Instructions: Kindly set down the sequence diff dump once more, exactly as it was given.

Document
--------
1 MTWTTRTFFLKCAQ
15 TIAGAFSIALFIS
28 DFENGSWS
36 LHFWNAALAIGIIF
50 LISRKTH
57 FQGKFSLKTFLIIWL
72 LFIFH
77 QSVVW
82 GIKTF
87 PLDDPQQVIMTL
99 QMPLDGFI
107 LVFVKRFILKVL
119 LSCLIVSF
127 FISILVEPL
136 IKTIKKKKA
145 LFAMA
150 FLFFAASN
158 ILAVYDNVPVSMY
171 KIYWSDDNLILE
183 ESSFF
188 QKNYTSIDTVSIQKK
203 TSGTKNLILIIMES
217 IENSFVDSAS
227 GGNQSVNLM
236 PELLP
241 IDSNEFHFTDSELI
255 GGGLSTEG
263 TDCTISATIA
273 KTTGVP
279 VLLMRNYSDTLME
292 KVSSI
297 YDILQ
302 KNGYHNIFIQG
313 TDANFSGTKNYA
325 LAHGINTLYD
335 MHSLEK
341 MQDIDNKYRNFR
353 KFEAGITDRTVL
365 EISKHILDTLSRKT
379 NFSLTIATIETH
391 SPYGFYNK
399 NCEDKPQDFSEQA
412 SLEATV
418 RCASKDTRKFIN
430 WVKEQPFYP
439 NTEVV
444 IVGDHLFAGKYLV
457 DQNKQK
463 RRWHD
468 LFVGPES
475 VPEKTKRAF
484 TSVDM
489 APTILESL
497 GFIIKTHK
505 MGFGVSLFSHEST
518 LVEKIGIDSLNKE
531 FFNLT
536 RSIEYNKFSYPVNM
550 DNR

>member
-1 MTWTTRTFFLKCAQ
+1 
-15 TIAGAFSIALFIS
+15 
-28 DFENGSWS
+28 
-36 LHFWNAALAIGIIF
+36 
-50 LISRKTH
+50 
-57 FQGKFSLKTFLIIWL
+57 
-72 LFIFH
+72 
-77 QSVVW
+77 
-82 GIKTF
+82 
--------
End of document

1 MTWTTRTFFLKCAQ
15 TIAGAFSIALFIS
28 DFENGSWS
36 LHFWNAALAIGIIF
50 LISRKTH
57 FQGKFSLKTFLIIWL
72 LFIFH
77 QSVVW
82 GIKTF
87 PLDDPQQVIMTL
99 QMPLDGFI
107 LVFVKRFILKVL
119 LSCLIVSF
127 FISILVEPL
136 IKTIKKKKA
145 LFAMA
150 FLFFAASN
158 ILAVYDNVPVSMY
171 KIYWSDDNLILE
183 ESSFF
188 QKNYTSIDTVSIQKK
203 TSGTKNLILIIMES
217 IENSFVDSAS
227 GGNQSVNLM
236 PELLP
241 IDSNEFHFTDSELI
255 GGGLSTEG
263 TDCTISATIA
273 KTTGVP
279 VLLMRNYSDTLME
292 KVSSI
297 YDILQ
302 KNGYHNIFIQG
313 TDANFSGTKNYA
325 LAHGINTLYD
335 MHSLEK
341 MQDIDNKYRNFR
353 KFEAGITDRTVL
365 EISKHILDTLSRKT
379 NFSLTIATIETH
391 SPYGFYNK
399 NCEDKPQDFSEQA
412 SLEATV
418 RCASKDTRKFIN
430 WVKEQPFYP
439 NTEVV
444 IVGDHLFAGKYLV
457 DQNKQK
463 RRWHD
468 LFVGPES
475 VPEKTKRAF
484 TSVDM
489 APTILESL
497 GFIIKTHK
505 MGFGVSLFSHEST
518 LVEKIGIDSLNKE
531 FFNLT
536 RSIEYNKFSYPVNM
550 DNR

>member
-1 MTWTTRTFFLKCAQ
+1 
-15 TIAGAFSIALFIS
+15 
-28 DFENGSWS
+28 
-36 LHFWNAALAIGIIF
+36 
-50 LISRKTH
+50 
-57 FQGKFSLKTFLIIWL
+57 
-72 LFIFH
+72 
-77 QSVVW
+77 
-82 GIKTF
+82 